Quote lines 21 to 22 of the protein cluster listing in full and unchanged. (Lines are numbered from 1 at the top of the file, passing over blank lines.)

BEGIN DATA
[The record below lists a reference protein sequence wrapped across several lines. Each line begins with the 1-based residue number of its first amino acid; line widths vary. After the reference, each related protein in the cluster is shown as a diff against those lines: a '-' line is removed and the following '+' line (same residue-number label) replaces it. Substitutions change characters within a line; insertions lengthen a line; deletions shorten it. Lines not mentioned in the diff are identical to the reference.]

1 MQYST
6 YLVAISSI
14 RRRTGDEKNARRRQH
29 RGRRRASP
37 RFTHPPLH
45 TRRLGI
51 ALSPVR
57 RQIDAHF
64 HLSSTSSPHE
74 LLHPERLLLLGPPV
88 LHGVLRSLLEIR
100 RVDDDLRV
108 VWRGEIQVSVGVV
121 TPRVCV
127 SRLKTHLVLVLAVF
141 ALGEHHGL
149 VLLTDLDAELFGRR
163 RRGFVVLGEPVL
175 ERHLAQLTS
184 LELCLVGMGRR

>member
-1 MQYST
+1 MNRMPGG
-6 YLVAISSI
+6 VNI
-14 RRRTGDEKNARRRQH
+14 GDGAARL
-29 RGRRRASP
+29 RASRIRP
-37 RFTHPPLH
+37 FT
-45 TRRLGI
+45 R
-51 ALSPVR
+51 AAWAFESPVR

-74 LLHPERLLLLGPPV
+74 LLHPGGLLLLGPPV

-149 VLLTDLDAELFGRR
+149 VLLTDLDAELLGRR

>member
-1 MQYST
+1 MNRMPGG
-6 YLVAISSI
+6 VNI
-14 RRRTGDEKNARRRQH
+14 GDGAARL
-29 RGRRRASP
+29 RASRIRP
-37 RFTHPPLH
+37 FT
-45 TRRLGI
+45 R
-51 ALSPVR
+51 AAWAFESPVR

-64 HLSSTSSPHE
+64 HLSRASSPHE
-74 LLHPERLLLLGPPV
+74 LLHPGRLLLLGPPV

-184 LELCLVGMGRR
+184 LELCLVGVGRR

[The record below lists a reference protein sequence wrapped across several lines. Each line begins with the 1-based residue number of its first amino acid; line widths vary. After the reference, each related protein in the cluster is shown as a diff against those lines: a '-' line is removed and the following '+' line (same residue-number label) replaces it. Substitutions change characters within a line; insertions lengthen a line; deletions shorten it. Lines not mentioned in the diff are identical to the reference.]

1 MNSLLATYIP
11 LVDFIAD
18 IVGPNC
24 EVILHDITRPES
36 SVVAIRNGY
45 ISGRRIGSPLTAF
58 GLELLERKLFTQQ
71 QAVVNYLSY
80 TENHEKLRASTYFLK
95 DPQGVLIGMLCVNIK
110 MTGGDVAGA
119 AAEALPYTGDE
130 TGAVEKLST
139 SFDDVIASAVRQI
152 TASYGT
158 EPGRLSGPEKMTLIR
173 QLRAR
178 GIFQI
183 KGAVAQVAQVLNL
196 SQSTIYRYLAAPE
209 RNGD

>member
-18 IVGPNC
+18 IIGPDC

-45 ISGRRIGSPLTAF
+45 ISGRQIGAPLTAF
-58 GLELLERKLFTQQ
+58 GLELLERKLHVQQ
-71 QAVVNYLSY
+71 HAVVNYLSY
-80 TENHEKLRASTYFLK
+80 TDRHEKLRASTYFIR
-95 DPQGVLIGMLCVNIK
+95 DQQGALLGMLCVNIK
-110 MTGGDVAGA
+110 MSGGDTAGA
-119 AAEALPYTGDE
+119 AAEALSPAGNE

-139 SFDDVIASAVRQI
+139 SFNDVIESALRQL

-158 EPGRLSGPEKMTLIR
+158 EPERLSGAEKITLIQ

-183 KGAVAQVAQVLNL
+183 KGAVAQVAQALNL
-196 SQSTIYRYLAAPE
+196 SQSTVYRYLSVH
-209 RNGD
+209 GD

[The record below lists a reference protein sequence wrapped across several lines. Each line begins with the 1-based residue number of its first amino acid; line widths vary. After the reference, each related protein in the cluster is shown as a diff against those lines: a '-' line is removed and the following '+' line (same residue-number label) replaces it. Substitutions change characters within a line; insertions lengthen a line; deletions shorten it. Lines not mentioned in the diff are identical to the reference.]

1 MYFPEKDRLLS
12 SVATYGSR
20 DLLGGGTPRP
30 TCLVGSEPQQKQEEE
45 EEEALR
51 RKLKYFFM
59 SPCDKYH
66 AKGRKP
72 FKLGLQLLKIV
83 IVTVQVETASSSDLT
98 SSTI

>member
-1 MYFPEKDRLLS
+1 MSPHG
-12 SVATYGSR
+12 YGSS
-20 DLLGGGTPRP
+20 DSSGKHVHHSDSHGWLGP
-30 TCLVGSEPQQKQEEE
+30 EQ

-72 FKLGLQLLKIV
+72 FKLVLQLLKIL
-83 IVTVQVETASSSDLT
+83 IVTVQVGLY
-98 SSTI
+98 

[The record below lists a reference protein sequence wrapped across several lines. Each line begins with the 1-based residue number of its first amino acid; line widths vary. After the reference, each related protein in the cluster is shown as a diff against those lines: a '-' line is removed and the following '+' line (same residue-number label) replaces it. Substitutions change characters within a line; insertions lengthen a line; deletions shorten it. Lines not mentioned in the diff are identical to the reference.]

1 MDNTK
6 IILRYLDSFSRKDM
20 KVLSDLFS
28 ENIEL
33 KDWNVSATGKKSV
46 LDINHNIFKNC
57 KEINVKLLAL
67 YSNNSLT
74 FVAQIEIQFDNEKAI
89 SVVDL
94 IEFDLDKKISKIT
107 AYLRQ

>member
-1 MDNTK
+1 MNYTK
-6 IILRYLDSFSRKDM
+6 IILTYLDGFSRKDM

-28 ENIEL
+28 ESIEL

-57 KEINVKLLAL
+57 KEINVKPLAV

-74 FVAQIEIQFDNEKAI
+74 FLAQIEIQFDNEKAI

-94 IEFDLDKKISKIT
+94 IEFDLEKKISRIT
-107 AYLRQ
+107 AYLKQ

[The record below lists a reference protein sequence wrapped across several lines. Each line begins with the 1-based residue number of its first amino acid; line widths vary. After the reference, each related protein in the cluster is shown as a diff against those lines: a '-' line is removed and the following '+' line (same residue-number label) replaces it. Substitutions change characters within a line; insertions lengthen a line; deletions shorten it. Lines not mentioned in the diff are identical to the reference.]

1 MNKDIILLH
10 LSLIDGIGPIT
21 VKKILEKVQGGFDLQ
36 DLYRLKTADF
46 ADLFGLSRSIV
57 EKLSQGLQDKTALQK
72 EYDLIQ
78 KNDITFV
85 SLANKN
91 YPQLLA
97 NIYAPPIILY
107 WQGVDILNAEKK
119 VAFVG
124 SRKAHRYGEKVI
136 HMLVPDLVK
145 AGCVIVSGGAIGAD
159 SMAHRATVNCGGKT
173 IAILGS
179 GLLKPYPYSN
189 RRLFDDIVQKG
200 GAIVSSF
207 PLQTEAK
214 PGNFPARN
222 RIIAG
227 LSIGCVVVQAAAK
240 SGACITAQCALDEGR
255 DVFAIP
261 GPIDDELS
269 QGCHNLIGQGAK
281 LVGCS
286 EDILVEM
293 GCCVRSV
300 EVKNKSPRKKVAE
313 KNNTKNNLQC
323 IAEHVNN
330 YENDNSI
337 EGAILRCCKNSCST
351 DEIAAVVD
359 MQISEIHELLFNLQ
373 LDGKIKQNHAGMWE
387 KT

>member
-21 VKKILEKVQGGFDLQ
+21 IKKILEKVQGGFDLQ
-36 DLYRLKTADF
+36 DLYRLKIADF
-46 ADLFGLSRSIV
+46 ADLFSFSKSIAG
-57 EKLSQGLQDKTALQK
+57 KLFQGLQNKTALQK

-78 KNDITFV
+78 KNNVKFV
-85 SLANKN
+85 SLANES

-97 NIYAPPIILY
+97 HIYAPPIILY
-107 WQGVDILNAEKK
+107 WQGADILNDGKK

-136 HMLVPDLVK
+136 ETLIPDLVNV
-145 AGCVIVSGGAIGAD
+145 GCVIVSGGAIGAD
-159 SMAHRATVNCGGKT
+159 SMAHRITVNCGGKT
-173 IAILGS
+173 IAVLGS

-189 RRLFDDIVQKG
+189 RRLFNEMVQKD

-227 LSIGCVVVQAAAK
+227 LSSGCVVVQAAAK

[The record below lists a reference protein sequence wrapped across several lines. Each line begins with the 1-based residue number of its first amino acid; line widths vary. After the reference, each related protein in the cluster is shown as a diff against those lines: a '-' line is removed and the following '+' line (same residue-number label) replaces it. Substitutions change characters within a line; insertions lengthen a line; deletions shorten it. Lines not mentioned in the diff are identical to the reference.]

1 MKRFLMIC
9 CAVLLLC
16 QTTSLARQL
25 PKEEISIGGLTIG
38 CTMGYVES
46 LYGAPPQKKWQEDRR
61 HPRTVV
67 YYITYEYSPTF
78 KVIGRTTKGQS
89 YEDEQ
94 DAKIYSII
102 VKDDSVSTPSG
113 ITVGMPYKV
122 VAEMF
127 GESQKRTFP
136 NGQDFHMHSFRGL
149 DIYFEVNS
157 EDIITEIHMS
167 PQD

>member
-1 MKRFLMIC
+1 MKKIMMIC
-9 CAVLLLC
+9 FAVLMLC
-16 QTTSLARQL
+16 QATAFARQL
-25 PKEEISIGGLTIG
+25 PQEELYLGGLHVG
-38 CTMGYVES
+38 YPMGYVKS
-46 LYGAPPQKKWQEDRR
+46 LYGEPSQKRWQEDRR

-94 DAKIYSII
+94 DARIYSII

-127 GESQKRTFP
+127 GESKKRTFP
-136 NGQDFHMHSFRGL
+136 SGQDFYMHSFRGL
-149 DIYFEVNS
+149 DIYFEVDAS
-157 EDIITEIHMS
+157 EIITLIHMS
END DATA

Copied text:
184 LELCLVGMGRR

>member